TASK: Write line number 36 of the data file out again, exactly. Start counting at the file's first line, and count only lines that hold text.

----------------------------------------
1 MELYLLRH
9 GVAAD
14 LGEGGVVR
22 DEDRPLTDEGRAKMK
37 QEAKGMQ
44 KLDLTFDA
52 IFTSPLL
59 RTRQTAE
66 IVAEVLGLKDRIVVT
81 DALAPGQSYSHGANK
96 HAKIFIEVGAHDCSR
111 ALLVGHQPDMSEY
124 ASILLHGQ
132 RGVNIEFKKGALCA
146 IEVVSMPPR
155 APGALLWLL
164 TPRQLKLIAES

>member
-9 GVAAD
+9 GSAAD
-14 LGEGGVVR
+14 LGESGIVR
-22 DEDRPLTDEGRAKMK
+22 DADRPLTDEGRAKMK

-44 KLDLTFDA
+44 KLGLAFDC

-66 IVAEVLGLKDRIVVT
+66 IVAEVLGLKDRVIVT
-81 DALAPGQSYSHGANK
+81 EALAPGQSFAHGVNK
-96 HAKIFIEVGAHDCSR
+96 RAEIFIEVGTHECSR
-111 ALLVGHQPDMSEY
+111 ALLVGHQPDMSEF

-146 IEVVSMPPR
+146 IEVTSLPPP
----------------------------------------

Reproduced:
+146 IEVTSLPPP